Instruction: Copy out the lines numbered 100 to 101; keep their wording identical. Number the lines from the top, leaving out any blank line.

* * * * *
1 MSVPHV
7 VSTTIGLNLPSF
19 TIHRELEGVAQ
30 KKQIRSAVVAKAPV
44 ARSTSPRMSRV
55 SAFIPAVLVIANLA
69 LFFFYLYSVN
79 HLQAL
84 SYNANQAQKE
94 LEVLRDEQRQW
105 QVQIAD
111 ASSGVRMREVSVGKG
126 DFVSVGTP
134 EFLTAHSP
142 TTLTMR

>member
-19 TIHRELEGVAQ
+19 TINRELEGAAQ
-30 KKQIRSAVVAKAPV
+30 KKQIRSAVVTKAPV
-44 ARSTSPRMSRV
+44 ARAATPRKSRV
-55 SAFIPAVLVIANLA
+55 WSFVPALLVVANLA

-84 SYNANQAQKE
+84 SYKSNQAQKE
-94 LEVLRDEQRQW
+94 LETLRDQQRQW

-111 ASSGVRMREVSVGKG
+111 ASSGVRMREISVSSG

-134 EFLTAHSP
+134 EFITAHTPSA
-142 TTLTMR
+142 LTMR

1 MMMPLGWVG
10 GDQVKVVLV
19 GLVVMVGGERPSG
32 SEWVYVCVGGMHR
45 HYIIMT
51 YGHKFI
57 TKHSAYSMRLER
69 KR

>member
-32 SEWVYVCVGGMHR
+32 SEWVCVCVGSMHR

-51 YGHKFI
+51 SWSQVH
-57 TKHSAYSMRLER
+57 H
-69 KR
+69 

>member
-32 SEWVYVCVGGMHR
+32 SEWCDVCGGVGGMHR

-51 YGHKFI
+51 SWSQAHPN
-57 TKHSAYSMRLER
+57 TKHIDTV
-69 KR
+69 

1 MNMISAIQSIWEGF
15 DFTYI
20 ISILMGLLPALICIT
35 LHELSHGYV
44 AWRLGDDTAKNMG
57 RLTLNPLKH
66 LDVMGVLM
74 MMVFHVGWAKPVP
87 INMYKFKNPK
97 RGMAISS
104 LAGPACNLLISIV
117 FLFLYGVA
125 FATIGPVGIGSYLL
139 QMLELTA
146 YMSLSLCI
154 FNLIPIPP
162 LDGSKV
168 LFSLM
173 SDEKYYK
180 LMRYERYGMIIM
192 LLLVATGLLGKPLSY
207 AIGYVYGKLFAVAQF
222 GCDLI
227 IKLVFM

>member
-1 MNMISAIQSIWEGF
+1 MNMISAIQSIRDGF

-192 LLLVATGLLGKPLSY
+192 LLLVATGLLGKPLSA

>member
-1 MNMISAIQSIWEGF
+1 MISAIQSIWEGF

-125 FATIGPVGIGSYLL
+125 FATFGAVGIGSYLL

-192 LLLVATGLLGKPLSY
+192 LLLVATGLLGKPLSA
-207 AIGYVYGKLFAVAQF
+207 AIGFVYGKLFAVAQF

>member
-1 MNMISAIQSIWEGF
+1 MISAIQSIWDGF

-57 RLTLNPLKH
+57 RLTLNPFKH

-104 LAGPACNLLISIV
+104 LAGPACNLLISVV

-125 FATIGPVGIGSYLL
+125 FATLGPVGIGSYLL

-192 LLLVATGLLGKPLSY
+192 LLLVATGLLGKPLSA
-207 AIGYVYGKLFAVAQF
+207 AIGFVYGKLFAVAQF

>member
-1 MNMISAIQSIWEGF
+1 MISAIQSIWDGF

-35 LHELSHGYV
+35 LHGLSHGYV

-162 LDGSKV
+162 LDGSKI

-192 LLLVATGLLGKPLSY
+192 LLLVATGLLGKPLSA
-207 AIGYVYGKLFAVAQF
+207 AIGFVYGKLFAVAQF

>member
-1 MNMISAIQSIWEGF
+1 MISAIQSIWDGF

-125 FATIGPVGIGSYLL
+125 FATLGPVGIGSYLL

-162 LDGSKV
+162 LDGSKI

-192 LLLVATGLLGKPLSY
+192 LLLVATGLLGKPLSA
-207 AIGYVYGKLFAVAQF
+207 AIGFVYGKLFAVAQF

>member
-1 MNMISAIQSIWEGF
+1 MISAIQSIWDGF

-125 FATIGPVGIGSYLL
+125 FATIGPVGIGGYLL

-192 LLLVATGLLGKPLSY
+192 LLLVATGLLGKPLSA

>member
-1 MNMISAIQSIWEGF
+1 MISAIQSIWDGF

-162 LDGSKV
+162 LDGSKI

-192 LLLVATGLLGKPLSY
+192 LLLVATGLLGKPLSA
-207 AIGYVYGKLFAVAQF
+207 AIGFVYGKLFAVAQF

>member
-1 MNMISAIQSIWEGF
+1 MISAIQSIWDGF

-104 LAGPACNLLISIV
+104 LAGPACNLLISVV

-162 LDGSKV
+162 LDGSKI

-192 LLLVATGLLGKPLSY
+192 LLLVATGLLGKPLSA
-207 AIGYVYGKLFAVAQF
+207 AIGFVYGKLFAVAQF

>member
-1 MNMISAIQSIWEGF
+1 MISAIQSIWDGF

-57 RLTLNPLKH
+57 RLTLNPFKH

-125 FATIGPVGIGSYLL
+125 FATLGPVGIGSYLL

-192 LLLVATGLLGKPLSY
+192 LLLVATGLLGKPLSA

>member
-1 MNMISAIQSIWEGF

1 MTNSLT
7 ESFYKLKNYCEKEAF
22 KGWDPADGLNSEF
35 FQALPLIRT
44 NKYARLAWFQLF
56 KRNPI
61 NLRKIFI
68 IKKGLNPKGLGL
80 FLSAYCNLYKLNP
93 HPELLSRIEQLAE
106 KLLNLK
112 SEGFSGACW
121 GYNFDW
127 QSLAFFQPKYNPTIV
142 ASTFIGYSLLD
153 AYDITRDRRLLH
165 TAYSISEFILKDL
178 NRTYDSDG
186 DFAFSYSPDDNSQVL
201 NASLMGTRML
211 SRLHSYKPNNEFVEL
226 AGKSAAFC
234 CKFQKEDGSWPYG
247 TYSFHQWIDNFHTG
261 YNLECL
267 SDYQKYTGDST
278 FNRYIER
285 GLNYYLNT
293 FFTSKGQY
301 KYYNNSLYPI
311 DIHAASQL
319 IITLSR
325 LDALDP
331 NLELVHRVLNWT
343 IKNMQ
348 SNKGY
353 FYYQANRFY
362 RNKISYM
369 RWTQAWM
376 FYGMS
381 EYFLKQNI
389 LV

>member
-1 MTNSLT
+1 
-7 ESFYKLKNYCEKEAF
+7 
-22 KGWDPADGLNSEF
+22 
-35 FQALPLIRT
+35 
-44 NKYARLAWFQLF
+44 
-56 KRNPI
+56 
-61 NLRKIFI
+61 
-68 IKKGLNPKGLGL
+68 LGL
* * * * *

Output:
-1 MNMISAIQSIWEGF
+1 MISAIQSIWDGF